So, the people across the street and two doors down have put THEIR house up for sale…coincidentally, a week after we put OURS on the market. Seriously, dudes. They’re having an open house this Saturday and I intend to swing by, posing as a potential buyer. At some point, when it’s at its most crowded, I will casually (and loudly) note: “Hey, for just a little more money, you can get the much nicer house up the block. It’s bigger, brighter, and NOT HAUNTED!”.
The power wash guy came by yesterday and did a top to bottom cleaning of the house exterior. The stonework, the walkways, even the ornamental garden Buddha look brand spankin’ new. Tomorrow, the photographer comes by to take some snaps of the house for the listing. After that, it’ll be smooooooth sailing…until, ugh, another round of back to back two-hour open houses this weekend.
No matter how things shake it, I have a feeling I’ll be pleased. One the one hand, we can sell the house and cash out of the market, buy a nice place somewhere else and bank the difference. On the other hand, we can keep the house and adopt this guy Akemi has her eye on…
Suji desperately needs a brother to boss around.
My man Tom Gardiner explains Why Dark Matter 304 Is The Ideal Episode For New Viewers
While the episode brings up past events and hints at future ones, none will detract from a new viewer’s enjoyment. In fact, these events will serve as an enticement to learn more rather than confuse or frustrate. And this episode is funny as hell. Everyone loves to laugh, and this is easily the most comedic episode of Dark Matter to date. If you watch, you’ll see the comedy isn’t just for laughs, but is also integral to both the story and character development.
Meanwhile, I talked to Space.com’s Elizabeth Howell about Dark Matter’s third season:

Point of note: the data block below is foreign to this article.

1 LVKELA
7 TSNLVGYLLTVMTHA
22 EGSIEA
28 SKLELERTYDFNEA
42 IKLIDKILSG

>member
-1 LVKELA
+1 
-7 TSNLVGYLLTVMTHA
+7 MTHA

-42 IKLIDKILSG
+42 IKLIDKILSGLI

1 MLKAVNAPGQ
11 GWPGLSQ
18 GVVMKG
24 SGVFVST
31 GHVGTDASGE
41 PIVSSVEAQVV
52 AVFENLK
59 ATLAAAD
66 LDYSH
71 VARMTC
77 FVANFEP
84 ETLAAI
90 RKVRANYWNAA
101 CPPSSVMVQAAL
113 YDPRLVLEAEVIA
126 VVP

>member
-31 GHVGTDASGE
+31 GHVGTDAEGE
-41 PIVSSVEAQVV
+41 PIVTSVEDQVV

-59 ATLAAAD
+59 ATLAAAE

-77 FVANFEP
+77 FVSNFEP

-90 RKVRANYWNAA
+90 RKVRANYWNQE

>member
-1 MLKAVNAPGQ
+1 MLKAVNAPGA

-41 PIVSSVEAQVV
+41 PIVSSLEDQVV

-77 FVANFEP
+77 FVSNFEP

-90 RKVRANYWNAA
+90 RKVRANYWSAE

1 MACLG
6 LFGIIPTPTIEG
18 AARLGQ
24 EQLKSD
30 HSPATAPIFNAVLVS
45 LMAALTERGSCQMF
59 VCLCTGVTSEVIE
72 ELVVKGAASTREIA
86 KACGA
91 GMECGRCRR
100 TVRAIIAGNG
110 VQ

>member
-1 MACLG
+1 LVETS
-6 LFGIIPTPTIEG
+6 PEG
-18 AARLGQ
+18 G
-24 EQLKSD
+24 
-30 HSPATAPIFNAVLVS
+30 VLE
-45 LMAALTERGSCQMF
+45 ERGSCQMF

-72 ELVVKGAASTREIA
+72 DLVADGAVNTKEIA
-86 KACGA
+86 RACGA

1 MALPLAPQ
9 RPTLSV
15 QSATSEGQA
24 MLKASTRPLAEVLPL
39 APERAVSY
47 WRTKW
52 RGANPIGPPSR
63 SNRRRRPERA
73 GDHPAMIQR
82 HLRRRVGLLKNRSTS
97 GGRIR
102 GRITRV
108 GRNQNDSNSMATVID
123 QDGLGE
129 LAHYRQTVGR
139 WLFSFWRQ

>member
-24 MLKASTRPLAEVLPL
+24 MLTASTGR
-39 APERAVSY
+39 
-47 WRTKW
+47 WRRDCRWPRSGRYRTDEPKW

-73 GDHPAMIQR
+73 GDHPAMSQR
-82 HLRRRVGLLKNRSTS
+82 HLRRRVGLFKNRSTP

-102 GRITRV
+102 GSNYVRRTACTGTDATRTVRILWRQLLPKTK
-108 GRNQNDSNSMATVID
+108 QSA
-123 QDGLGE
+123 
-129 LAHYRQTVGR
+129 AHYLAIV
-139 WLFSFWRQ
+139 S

In the spirit of “Breaking Bad” or “The Sopranos,” the new season of Syfy’s “Dark Matter” will continue to offer weekly surprises and twists for its fans, promised showrunner Joseph Mallozzi in an interview with Space.com.
Love this article. Wired’s Adam Rogers says Sci-Fi TV Doesn’t Have to Be ‘Prestige” – It Can Just Be Fun
Dark Matter and Killjoys both follow crews of spaceship-flying antiheroes—amnesiac criminals in the former, working-class bounty hunters on the latter—struggling against various interplanetary conspiracies. Wait, you think. Isn’t that just Firefly with a Canadian accent? Well, yeah, but also: no! For one, that trope goes way back. (What, no one remembers Blake’s 7?) But for two, the trope-y-ness works, because in the right hands, a “trope” is just a structure for making stories you care about.
Another day (or two), another episode broken. This one, Episode 4.03. That ending! Gaaaah! AmIRight?!!!
We spent the last couple of hours of the day spitballing Episodes 4.04 and 4.05. I’m hoping we can roll right into the breaking them tomorrow morning. We need to have seven outlines by the time we’re done next Friday, or nobody’s going home!!!
I’ve noticed a number of you have posed questions in this blog’s comments section about the direction of the show. I will be answering all of your questions – over the next few weeks as each new episode airs.
Have heard from five different people who watched screeners of this Friday night’s episode, “All The Time In the World”, and actually took the time to message me and tell me how much they enjoyed it. Thanks for that. Tell your friends! If there’s one episode you don’t want to miss, it’s this one!